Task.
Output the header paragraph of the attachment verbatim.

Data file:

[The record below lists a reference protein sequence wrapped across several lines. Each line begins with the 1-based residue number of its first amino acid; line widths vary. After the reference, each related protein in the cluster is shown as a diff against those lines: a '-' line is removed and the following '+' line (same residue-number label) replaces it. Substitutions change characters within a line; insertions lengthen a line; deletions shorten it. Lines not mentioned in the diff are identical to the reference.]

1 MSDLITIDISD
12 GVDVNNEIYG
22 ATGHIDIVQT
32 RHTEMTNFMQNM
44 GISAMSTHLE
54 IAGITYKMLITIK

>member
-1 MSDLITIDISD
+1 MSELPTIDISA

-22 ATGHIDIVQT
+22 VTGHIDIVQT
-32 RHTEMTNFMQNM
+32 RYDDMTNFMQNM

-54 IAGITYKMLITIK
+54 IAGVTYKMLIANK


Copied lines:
[The record below lists a reference protein sequence wrapped across several lines. Each line begins with the 1-based residue number of its first amino acid; line widths vary. After the reference, each related protein in the cluster is shown as a diff against those lines: a '-' line is removed and the following '+' line (same residue-number label) replaces it. Substitutions change characters within a line; insertions lengthen a line; deletions shorten it. Lines not mentioned in the diff are identical to the reference.]